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Liberty for Some vs. Justice for All

May 01, 2012 By Michael J. Diedrich, Policy Associate

The past few years have taught us a lot about elected conservatives. From the federal government down, we've seen the modern conservative philosophy of governance in action. Wrapped in the rhetoric of freedom, conservative politics has really been about liberty for some, and it's time for progressives to make politics about justice for all.

Conservatives in Congress and Minnesota's state government have made it very clear that, if they can't govern, nobody will. We've seen conservatives orchestrate dysfunction, abuse the filibuster, and shut down governments when they can't get their way. Compromise is not an option for conservatives, unless it's progressives doing the compromising.

And what are the noble principles that drive this tantrum-like behavior? We need only look across the border to Wisconsin to find out. Given control of an entire state government, conservatives strip workers' rights, push to expand school vouchers, and remove equal pay protections for women and other groups. All this they do in the name of liberty, but that liberty only applies to some. In a conservative-governed society, white male employers have plenty of liberty. Everybody else, not so much.

Consider education. Today's conservatives don't seem to think public education should exist. Instead, they want it turned over to privately run schools contracting with privately run technology and testing companies. If they can't get that, they'll do what they can to get close: more charter schools, regardless of quality (until they can pass vouchers); mandatory online courses in high school; and always, always, always more testing. This is justified as increasing “freedom” for parents and those who run schools.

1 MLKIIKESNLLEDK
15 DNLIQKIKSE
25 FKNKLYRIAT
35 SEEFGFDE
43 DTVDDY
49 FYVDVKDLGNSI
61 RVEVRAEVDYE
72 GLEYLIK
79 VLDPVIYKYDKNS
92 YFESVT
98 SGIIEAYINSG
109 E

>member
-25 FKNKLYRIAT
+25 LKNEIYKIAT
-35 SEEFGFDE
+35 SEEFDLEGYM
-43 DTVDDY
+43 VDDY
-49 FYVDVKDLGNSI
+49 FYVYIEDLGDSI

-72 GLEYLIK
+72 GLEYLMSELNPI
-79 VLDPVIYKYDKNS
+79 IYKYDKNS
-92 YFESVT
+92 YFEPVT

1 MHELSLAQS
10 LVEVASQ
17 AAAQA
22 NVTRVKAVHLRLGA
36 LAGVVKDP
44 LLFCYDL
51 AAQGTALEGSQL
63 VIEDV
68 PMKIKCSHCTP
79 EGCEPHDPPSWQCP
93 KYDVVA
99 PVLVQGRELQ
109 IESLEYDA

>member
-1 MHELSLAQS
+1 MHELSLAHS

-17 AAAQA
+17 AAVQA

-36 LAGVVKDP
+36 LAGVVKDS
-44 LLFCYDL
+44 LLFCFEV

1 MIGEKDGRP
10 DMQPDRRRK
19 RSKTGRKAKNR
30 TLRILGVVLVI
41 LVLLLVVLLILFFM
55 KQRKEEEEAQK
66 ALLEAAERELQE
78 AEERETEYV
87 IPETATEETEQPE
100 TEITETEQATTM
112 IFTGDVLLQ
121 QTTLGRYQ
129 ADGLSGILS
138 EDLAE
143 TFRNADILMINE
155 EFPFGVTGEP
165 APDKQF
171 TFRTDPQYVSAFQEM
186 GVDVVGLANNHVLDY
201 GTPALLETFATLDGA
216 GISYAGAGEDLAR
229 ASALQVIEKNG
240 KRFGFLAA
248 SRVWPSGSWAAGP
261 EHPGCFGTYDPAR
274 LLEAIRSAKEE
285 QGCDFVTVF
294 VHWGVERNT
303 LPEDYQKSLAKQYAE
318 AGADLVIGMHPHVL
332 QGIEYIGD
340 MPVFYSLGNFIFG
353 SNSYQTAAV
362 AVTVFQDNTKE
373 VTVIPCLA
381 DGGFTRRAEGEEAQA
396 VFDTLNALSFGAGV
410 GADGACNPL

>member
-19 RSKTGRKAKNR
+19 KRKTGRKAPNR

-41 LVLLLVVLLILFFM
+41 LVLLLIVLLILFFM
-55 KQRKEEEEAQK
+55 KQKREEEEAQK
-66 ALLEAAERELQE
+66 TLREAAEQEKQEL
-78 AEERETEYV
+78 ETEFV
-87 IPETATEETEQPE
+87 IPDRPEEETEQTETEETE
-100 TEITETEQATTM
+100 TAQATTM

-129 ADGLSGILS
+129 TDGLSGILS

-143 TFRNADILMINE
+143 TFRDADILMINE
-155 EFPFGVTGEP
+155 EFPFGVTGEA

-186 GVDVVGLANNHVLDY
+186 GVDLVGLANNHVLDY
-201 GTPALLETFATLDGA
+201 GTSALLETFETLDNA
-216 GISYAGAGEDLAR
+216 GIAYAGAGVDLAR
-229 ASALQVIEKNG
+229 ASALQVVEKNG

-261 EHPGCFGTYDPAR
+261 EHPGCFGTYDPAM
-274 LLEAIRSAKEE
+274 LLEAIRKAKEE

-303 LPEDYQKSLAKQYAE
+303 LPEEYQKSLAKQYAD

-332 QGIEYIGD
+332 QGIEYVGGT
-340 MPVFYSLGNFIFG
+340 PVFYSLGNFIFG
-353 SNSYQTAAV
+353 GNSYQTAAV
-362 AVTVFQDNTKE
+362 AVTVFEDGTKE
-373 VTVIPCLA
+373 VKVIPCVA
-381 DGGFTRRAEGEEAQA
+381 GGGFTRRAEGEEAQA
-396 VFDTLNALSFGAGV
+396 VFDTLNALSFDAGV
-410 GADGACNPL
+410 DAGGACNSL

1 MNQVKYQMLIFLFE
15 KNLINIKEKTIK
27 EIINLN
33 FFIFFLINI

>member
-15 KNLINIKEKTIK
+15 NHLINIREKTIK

What it actually does is create a more chaotic school “marketplace,” narrow curricula, and undermine teachers. The people who actually gain freedom from this set of approaches are the rich (best positioned to navigate uncertain “school choice” options), the companies that specialize in testing and edu-tech, and the people looking to become profiteers in a privatized education system.

Lower income families get the “freedom” to pick which underfunded school they send their children to. Teachers get the “freedom” to hunt for the least abusive school environment. Children get the “freedom” to learn from a less experienced teaching corps, as veterans retire and novices leave for better pastures. That's what conservative “liberty” means in education.

Let's consider an alternative. Instead of conservative “liberty for some,” let's look at progressive “justice for all.”

Under a government that valued justice for all, we would see better funding for our schools (not the inflation-driven cuts of the Pawlenty administration). We would see the state ease the burden of communities that don't have the property wealth to independently support their schools. We would see teachers paid salaries that actually reflect the difficulty of the job. We would see schools with enough resources to shrink class sizes and increase the time available to teachers to give students the high-quality feedback they deserve.

We would see a robust early childhood system with the tools and staff it needs to help prepare children socially, emotionally, and cognitively for kindergarten. We would see diverse approaches to K-12 education, not competing but rather collaborating within a single system that actively helps families find the right schools for their children. We would see a statewide university and college system with tuition rates reasonable enough that all students have a fair and affordable shot at higher education. This is a system that doesn't abandon children or families to an inequitable marketplace; instead, it actively seeks to graduate students on a more level playing field.

We can no longer afford to grant control of our society to the rich and powerful. Justice for all means liberty for more than just a few. Taking away an employer's liberty to abuse their employees is not only more just, it is also liberating for those workers. Adequately funding an education system that provides multiple routes to success won't simply produce more just outcomes, it will give its graduates more freedom in finding employment and lifelong satisfaction.

It's time to stop granting elected conservatives' premise that they're fighting for liberty for all. They only want liberty for some people, and usually the people who will do just fine for themselves no matter who's in charge. It's time to speak up for those who won't always be fine. It's time to fight for justice for all.

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